Margaret Wander Bonanno, writer

"Three science fiction novels about science fiction"

Something old, something new or: Everything old is new again. Ember Days is now available for the first time since 1980, as a Kindle book, with softcover and other venues to follow:

AILURANTH: a novel in 12 chapters

World War I looms on the horizon. Beneath the airship- and flying-bicycle-filled skies of London, Peregrine Gallagher, apothecary clerk, labors on a device he calls a Visualiser – a computer interface decades before its time. The goal is to link Britain with “the Hun” in real-time via a colleague in Cologne and, in addition to making them both wealthy, stave off the war. If people can see that they’re more alike than different, why would they let their leaders compel them to fight?

In any event, Peregrine hopes his sometime lover, Lady Euterpe Gosling, whose husband is a diplomat, will be impressed enough by the Visualiser to become his patron. His work is interrupted by the abrupt arrival through a broken window of a frightened ginger cat who, as he watches, transforms into a freckled ginger girl. Or is it the other way around?

While Euterpe is in Southampton watching the unsinkable Titanic sail, Peregrine draws out Xenia’s story – of running away from a workhouse in Wales to adoption by a clan of Irish Travellers to a cruel accident that left her on the cobbles of London. But she’s never turned into a cat before.

Peregrine realizes a cat hiding behind the draperies would make a perfect spy, and presents her to Euterpe. If Xenia can learn to channel her shapeshifting, Euterpe can offer her an unimagined adventure as her traveling companion, from the conference halls of Berlin to the salons of Paris. Xenia wants one thing in return – for Peregrine to build a device that might save the life of someone she loves.

A little bit of cyberpunk, some alternative history, a generous dollop of magic, brief appearances by Lincoln, Churchill, and Bertrand Russell, as well as a talking Octopus: Can a small ginger cat change the course of history?

Please note: This is Chapter 1 of a serialized 12-chapter novel. One chapter will be released on Kindle every month through 2018, with a paperback version of the entire novel available in December.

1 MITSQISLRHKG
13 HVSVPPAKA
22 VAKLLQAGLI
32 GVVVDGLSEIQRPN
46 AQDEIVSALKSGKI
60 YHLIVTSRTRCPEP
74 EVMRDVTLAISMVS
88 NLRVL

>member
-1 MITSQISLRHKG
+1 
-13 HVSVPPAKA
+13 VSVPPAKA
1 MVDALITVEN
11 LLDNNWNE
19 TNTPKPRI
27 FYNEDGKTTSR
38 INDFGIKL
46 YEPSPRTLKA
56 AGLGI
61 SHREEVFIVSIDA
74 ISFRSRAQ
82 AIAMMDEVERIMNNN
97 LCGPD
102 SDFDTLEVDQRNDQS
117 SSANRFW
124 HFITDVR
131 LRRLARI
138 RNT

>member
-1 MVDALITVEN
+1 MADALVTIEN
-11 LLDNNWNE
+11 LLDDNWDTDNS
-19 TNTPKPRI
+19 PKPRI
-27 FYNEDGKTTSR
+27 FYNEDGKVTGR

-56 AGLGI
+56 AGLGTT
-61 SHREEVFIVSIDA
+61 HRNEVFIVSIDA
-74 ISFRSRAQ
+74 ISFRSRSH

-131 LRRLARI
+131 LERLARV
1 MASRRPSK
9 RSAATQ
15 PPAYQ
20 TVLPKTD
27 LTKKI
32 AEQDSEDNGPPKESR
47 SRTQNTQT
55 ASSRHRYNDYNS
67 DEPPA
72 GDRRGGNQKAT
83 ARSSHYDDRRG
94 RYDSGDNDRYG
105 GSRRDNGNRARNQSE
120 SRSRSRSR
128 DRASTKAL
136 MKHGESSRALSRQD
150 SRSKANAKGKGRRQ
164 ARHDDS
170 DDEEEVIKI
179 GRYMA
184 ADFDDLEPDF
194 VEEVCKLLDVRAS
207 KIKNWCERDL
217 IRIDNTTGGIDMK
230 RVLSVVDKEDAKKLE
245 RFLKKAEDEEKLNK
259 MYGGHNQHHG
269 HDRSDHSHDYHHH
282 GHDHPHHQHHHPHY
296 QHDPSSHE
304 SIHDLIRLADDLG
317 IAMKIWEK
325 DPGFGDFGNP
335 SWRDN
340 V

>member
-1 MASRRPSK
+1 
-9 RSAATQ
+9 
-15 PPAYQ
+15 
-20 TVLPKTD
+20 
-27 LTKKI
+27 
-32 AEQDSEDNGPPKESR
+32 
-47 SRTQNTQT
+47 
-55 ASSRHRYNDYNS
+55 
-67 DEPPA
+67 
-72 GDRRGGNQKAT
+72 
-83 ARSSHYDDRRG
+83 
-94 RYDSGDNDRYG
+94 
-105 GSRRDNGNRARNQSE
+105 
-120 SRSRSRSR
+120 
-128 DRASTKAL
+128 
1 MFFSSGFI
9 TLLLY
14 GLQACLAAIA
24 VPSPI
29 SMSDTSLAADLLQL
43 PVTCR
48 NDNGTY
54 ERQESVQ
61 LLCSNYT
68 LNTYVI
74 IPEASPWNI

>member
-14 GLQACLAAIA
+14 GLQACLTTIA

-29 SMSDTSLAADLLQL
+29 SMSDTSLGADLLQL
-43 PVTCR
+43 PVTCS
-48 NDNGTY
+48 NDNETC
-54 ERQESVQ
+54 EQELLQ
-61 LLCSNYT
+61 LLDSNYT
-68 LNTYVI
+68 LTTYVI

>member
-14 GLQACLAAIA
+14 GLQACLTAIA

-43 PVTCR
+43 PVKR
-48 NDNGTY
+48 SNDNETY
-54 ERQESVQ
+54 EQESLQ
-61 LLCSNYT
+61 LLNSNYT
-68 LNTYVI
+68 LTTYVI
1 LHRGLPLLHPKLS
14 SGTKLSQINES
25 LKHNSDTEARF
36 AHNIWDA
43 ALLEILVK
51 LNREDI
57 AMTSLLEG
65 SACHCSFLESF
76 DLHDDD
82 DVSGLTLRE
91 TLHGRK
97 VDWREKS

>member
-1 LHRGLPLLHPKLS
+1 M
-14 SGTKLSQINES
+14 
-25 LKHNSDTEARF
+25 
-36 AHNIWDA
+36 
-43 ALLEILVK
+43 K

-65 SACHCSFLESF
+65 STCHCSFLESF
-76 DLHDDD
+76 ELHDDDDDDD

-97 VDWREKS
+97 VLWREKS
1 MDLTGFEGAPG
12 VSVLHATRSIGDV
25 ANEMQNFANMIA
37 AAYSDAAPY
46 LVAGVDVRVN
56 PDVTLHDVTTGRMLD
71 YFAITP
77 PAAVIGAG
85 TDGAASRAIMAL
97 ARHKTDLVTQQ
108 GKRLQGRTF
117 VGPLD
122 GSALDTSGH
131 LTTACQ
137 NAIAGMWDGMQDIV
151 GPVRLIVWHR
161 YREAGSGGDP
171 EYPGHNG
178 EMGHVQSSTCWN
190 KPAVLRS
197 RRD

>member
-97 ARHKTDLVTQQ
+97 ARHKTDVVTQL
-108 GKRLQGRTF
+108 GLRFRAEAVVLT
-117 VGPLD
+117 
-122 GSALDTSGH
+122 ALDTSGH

Now available in paperback and Kindle editions:

Morgan Judd is doomed to the life of a debutante, at least if her mother Melissa, wife of Senator Bill Judd, has her way. But Morgan’s never followed the rules, and she flouts parental expectations by enlisting in the Marine Corps as soon as she turns 18. However, her father uses his influence to have her assigned to Project Occult, an experimental program designed to test recruits’ psychic abilities in an effort to create Super Soldiers and, not incidentally, keep his daughter out of harm’s way.

Trying to be just another grunt, Morgan earns her squad’s respect and the nickname “Starbuck” during an escapade involving a miniature drone and a great deal of alcohol. But then a half-dozen terrorists infiltrate the supposedly secure base and kidnap Morgan and three other Marines.

The four become the subject of global speculation, with one persistent rumor dominating, particularly in cyberspace…that Morgan’s father, with his ties to the intelligence agencies, has had his own daughter kidnapped in order to play on public sympathy (Morgan is the perfect mashup of MIA and Pretty Blonde Girl Abducted) and bolster his bid for the White House.

Enter another Gang of Four – an unlikely group of cyber-friends who track the rumor to its source, though not without consequences for themselves, the missing Marines, and Politics as Usual.

The year is 1978. Sarah Morrow is a brilliant Chaucer scholar. Former nun and widow of a famous artist, she creates a peerless department of medieval literature in a small Catholic college in Brooklyn, incurring the envy of her colleagues. At the peak of her career, she suffers a stroke which renders her unable to read.